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Theatre Journal 56.2 (2004) 333-334

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The Cambridge History of Medieval English Literature. Edited by David Wallace. Cambridge: Cambridge University Press, 1999; pp. xxv + 1043. $110.00 cloth, $40.00 paper.

The title The Cambridge History of Medieval English Literature is somewhat misleading for theatre scholars. "Medieval English Literary History" would be much more appealing and appropriate, as this comprehensive collection of essays by leading scholars in the field offers a variety of perspectives and histories of texts that far exceed literature. The thirty-one essays are divided into five sections that are arranged thematically and chronologically, each briefly introduced by the general editor, covering the span of time between 1066 (the death of Harold I) and 1547 (the death of Henry VIII). They are "After the Norman Conquest," "Writing in the British Isles," "Institutional Productions," "After the Black Death," and "Before the Reformation." Only two essays are devoted exclusively to theatre and drama: Lawrence M. Clopper's "English Drama: From Ungodly ludi to Sacred Play" and John Watkins's "The Allegorical Theatre: Morality, Interludes, and Protestant Drama." Yet theatre researchers are likely to find many of the other essays very useful and illuminating because the cultural history they depict has obvious implications for the study of theatre and performance.

For example, Steven Justice's chapter "Lollardy" provides a much-needed and contextualized background of the ideology and doctrines of the movement and its significant figures succeeding John Wyclif. The textual analyses and references Justice offers about such subjects as the Lollard negative approach to images on the one hand and debate with the orthodoxy about vernacularizing the Bible on the other explore cultural issues that are closely related to the drama and performance of the cycle plays. Similarly, David Lawton's "Englishing the Bible, 1066-1549" raises theological, etymological, and theoretical questions about the history and difficulties of translating the Bible into English and gradually making it available to the laity. These concise yet meticulous surveys of such central theological and social processes, which inevitably had influence on the writing and creation of the religious theatre in the vernacular, offer the reader an excellent starting point for investigating such subjects.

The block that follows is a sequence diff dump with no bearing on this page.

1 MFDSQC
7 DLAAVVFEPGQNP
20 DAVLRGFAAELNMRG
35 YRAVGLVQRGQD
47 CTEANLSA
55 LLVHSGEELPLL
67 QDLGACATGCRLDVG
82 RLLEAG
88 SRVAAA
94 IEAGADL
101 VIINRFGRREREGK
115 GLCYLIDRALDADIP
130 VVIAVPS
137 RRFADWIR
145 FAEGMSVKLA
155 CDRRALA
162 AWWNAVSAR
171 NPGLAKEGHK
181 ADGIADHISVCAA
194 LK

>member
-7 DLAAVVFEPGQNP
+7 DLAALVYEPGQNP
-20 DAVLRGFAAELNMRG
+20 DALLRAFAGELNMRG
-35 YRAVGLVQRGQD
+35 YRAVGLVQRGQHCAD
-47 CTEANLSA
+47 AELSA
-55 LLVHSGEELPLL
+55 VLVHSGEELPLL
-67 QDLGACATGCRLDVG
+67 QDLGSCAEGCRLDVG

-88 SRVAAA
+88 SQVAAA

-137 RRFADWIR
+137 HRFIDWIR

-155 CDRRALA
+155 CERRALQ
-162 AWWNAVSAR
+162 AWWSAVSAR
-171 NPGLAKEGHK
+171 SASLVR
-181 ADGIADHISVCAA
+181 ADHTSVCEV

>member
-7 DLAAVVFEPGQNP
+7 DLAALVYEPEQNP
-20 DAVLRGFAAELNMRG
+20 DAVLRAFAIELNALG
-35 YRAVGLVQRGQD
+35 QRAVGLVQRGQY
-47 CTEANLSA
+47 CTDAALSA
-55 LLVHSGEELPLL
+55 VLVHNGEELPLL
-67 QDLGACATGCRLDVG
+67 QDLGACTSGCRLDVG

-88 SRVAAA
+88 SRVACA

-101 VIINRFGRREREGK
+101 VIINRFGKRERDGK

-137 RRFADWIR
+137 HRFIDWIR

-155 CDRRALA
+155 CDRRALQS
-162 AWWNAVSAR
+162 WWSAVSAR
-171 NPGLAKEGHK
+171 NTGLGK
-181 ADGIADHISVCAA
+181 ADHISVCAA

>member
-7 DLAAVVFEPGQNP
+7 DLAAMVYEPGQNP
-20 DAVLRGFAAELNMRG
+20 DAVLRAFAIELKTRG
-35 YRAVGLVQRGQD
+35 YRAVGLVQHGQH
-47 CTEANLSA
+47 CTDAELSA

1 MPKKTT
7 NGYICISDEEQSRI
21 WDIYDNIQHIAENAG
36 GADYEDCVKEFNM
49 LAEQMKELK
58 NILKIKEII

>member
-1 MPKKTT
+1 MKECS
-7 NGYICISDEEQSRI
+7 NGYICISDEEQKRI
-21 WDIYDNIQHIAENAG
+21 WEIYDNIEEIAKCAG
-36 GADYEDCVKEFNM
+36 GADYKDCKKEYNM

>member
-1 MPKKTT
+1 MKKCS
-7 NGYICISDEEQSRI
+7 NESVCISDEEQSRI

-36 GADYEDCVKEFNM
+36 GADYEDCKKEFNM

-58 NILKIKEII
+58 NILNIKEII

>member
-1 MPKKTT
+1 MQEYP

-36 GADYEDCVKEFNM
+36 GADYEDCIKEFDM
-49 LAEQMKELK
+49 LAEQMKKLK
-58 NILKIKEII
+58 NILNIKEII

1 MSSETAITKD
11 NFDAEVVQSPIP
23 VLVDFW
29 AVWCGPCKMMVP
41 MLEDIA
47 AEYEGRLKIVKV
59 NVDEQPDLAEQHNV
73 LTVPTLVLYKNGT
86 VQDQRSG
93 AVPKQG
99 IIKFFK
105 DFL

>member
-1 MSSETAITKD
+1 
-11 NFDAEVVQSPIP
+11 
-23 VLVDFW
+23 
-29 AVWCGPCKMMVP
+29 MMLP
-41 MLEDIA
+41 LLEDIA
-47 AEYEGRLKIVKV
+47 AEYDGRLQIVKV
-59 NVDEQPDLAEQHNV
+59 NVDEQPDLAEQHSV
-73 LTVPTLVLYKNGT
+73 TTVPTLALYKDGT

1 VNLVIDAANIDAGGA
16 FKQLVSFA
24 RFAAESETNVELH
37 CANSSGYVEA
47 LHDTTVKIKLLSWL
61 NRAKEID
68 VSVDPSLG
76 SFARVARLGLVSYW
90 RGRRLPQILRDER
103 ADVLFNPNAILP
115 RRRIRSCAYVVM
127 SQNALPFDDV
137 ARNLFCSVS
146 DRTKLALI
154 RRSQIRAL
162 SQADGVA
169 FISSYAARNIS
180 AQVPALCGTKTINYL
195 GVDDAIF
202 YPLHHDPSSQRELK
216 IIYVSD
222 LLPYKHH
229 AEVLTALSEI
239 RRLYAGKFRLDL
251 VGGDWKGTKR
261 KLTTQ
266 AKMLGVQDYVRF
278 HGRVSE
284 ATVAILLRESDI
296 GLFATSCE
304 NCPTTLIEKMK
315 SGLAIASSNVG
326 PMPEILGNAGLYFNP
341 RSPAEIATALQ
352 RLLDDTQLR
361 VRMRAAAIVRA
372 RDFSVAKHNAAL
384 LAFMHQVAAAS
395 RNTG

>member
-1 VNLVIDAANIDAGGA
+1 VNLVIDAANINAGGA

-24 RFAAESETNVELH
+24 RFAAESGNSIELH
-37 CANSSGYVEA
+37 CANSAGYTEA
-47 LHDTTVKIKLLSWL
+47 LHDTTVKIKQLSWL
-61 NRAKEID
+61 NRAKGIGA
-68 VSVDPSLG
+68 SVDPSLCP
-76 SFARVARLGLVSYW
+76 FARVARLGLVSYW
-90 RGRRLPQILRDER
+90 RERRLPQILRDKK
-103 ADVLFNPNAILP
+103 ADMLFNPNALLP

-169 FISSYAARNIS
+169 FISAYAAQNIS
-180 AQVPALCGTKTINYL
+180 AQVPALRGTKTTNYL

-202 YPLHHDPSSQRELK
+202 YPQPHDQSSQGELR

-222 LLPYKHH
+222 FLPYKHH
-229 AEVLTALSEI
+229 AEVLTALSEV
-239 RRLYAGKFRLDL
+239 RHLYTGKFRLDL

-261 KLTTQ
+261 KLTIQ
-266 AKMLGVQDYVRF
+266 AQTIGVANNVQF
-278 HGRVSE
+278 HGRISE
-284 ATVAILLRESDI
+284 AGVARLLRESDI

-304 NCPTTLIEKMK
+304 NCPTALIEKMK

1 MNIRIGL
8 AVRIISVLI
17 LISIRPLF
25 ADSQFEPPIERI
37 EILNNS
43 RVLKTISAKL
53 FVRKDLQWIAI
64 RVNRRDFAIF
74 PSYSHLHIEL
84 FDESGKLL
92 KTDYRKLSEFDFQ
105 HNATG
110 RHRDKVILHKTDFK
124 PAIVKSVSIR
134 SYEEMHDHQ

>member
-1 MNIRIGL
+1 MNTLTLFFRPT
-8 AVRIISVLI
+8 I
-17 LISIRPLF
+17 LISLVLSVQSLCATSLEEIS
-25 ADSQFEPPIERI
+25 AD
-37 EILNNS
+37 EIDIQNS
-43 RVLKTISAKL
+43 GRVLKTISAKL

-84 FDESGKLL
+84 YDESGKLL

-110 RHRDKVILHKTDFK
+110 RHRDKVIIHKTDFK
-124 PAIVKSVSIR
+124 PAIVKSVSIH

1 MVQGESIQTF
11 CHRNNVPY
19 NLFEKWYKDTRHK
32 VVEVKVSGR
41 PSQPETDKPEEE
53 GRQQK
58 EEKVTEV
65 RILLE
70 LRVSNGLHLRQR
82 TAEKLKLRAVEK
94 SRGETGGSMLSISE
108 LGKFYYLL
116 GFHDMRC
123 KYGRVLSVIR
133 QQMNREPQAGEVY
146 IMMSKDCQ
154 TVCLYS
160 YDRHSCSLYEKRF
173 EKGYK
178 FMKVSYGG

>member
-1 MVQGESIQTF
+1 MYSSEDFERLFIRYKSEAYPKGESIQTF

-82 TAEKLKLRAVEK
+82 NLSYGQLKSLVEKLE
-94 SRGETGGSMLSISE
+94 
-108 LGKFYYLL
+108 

Alternatively, from the point of view of medieval performance studies, of which theatre is but one branch, essays such as Marjorie Curry Woods and Rita Copeland's "Classroom and Confession," Nicholas Watson's "The Middle English Mystics," and Julia Boffey's "Middle English Lives" are extremely relevant. In all three essays, literary texts are points of departure for a critical analysis and history of social and cultural performative phenomena. In his discussion of medieval mysticism, Watson questions what has become the canon of Middle English mystics and calls for a redefinition of the term mysticism itself, in order to locate such texts as Julian of Norwich's A Revelation of Love, Margery Kempe's The Book of Margery Kempe, and a few others in their historical and contextual moments rather than assuming "that mystical experience is a transhistorical and transcultural phenomenon" (543). By offering a contextual reading of the five late fourteenth- and early fifteenth-century texts canonized as mystical in relation to other literary vernacular products of the period (such as those written by Chaucer, Langland, and Lollards, since they are "involved in the same socio-political discussion" [544]), Watson offers a glance into significant theological concepts of image-writing, spirituality, abstraction, and representation—all central to medieval aesthetics and concepts of performance. Similarly illuminating is Lesley Johnson and Jocelyn Wogan-Browne's essay "National, World and Women's History." Their "particular concern is the textual communities of religious women" (92), and they introduce to the canon textual and performative territories previously under-researched.

Obviously, many of the essays are concerned primarily with literature, focusing on key authors such as Geoffrey Chaucer, John Gower, or William Caxton; dominant genres such as the romance and alliterative poetry; interrelations between literature and law; and medieval methods of writing history. But all the essays successfully summarize and update the themes they discuss in relation to the larger social and cultural changes...


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